Item 1538

DESIGN: UniCopter ~ Pusher Prop - General - Tractor vs. Pusher

Would this page and its subject be better under; OTHER: Aerodynamics - General - Tractor vs. Pusher

Objective:

• To compare the aerodynamic efficiency of a tractor propulsor vs. a pusher propulsor on a helicopter.
• The question only relates to aerodynamic thrust and overall efficiency of the two actuator disks, in respect to their relationship with each other. The fuselage and aesthetics are not a consideration. The helicopter does not have wings.

Sketch:

Overview:

• A rotor provides lift because the pressure differential is greater below the rotor disk then it is above it.
• A propulsor provides forward motion because the pressure differential is greater behind the propulsor then it is in front of it.

Position:

A tractor propeller + rotor is more efficient than a pusher propeller + rotor.

Argument 1:

• A helicopter has a greater efficiency when in ground effect then when outside of ground effect. This greater efficiency is due to the increase in the pressure below the rotor disk due to the airflow redirection caused by the ground. The ground can be considered as being a mirror image of the helicopter and its streamtube, therefore it is as if two airflows are interacting at 180º to each other. For reference; Bernoulli's Equation
• A tractor propeller is forcing air into the same area as is the rotor. This should increase the efficiency of both the rotor and the propeller due to the airflow redirection resulting from the interaction of the two slipstreams. Of course this efficiency will not be as great as that provided by ground effect, because in this instance the two airflows are interacting at only 90º to each other.

Argument 2:

• The efficiency of two rotor disks is greater when the two disks are remote from each other then when the are in close proximity. The following sketch shows that a pair of side-by-side disks and pair of extremely remote coaxial disks require approximately 65% of the power that a coaxial disk with very closely spaced rotors will require. In other words, when the two actuator disks are aerodynamically linked in parallel they are more efficient then when they are aerodynamically linked in series.
• The implication of this is that the pusher configuration must be less efficient then the tractor. This is because the rotor and pusher are aerodynamically linked in series whereas the rotor and tractor are aerodynamically linked in parallel.

Argument 3:

• Both the propeller and the rotor are operating in clean air.

Eng-Tips ~ Aerodynamic engineering Forum ~ Subject: Pusher Vs Tractor configuration

DenisNA (Aerospace) ~ 22 Jan 04 16:16

Overall efficiency of a pusher prop is always lower than that of a tractor one. The additional drag of slipstream is often overestimated. Instead, the slipstream can (and in many cases do) improve the L/D ratio of the plane!

This results from two physical mechanisms: 1. The high-speed slipstream blows over the central wing section and fuselage of a single-engine plane and corrects the spanwise lift distribution, which is always disturbed at this area. 2. The deflected slipstream adds to the lift and requires lower Cl values at all wing sections. This positive effect is most pronounced at relatively low airspeeds where the induced drag is the most important component of the total drag.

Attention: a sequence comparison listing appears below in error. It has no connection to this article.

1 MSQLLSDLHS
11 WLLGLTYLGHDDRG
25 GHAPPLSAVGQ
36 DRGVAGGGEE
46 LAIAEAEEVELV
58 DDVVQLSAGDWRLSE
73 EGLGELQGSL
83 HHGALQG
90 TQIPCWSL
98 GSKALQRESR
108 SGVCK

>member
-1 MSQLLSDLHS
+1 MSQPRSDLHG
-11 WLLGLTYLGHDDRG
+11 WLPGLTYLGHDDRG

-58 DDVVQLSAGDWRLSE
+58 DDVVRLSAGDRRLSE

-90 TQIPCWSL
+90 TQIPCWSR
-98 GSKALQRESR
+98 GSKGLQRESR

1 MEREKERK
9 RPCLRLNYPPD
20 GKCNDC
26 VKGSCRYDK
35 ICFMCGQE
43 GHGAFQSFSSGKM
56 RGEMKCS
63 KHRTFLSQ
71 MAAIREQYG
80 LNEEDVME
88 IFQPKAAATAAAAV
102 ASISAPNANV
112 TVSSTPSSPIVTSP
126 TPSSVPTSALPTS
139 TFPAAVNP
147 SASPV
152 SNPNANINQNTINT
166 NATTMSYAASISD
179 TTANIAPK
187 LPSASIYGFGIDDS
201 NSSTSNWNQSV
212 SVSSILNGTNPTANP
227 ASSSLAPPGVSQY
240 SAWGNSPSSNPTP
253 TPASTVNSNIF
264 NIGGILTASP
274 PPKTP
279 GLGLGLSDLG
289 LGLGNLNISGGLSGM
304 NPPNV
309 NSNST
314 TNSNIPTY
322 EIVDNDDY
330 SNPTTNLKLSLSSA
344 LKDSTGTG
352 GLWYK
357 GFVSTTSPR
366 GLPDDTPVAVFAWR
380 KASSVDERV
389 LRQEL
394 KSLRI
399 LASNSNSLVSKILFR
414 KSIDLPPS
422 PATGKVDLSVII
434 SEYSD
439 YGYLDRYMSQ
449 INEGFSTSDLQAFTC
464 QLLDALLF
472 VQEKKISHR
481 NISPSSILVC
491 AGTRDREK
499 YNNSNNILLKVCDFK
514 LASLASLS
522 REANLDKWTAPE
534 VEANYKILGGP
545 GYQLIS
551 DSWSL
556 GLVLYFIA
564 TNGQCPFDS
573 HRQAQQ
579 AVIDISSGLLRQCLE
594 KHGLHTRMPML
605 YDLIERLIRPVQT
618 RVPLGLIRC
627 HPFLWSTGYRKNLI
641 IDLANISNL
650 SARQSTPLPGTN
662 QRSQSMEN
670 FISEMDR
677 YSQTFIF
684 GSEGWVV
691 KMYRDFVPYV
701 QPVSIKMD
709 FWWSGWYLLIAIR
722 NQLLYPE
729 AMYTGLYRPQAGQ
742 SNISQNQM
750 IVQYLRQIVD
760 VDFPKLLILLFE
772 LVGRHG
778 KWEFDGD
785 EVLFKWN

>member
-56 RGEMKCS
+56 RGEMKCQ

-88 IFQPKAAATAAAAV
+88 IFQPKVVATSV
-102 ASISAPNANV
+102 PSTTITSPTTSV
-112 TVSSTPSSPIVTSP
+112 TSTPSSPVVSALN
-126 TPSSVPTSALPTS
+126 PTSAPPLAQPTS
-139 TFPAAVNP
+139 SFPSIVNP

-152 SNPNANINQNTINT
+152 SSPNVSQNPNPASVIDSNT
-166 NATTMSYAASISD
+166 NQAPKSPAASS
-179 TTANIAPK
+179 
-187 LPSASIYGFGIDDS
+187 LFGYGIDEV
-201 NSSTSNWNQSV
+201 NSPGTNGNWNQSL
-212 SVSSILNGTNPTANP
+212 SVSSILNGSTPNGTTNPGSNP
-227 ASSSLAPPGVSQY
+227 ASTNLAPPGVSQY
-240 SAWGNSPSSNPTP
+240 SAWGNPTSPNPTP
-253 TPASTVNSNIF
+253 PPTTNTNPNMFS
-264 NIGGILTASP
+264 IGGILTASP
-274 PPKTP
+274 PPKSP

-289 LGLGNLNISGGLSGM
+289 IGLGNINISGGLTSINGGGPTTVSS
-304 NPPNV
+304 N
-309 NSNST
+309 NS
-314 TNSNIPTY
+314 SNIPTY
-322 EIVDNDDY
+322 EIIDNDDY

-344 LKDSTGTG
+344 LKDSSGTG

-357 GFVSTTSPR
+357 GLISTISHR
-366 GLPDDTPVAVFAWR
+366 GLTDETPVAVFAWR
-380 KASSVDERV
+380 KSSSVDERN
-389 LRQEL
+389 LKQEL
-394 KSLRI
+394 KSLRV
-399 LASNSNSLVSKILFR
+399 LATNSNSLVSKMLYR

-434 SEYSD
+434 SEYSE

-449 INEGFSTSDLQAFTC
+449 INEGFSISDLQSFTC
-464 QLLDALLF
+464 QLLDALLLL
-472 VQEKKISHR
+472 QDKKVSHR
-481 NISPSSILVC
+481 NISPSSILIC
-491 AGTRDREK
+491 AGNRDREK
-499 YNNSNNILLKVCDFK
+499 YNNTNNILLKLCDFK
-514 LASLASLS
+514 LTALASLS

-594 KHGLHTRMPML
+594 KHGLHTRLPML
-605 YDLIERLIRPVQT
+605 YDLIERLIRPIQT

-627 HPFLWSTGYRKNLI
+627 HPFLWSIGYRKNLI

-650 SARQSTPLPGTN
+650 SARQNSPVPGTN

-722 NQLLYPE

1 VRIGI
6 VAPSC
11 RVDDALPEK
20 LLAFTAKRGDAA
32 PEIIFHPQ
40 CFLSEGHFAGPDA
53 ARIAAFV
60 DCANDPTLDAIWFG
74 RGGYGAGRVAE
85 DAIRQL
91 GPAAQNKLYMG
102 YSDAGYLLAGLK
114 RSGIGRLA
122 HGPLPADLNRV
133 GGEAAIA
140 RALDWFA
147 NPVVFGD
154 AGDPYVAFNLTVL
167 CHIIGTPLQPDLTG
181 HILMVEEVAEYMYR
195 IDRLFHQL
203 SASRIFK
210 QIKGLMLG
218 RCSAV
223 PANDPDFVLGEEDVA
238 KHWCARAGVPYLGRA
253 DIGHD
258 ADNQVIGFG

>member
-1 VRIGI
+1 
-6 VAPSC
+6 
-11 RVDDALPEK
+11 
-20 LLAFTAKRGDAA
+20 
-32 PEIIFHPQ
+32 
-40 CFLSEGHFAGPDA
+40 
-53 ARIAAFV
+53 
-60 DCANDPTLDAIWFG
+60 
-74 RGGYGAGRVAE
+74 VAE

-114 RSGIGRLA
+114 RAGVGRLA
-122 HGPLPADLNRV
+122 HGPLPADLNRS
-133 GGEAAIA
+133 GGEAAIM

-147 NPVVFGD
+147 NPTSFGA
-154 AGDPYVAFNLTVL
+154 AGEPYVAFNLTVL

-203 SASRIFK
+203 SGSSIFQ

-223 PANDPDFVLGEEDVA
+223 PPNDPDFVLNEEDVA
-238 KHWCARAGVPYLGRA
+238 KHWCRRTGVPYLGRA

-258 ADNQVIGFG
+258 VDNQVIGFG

The example No1 of the most effective utilization of this effect is Antonov 2 biplane. The positive effect of slipstream in this graceful flying machine increases the L/D ratio by 14% during climb, and reduces the stall speed to completely unbelievable 25 knots (the gross weight is 5500kg). Antonov is in the class of her own.

My note: The above appears to be almost totally related to the wings, and they do not exist on a helicopter. However, the wing of the airplane and the rotor of the helicopter and gyrocopter are all performing the same basic function - that of lift.

Rotary Wing Forum ~ Subject: Pusher Vs Tractor configuration

There is a lengthy discussion on this topic on the Rotary Wing Forum. See; Aerodynamic Efficiency: Puller Propeller verses Pusher Propeller? http://www.rotaryforum.com/forum/showthread.php?t=10085

One of the interesting remarks is by Ga6riel, where he says; "notice that in late WW2, most bombers began to shift to clean upper surfaces and underslung engines, while there are other reasons to support why they did this, it was noticed on development Avro Lancasters, that there was an increase in lift performance when the engines went underslung"

Optimal Efficiency:

• Both of the sketches below represent identical criteria, except that the left sketch has the actuator disk as a tractor, and the right sketch has the actuator disk as a pusher.
• The body has a 3D 'teardrop' shape and there are no appendages.
• The tractor configuration will place the body in higher velocity air, however, it probably delays the reduction of the streamtube aft of the actuator disk.
• The question is; which of the two basic arraignments will result in the greatest efficiency?

Thoughts:

• This concern may not be quite so relevant to the Intermeshing and the Interleaving configurations as it will be to the coaxial. This is because;
• The Intermeshing (UniCopter) has the thrust from its two rotors further out to sides then that of the coaxial. In addition the UniCopter's propeller is further forward, under the disk.
• The Interleaving has its rotors even further out to the sides.
• A pusher propeller on the center of the craft's for/aft axis will be drawing air from under the retreating portion of both rotors where the rotor thrust is relatively insignificant.
• Turbofans on a large transport craft will be located under each rotor hub. They will draw air from under the front of the rotor disks and add air to the aft portion of the rotor disks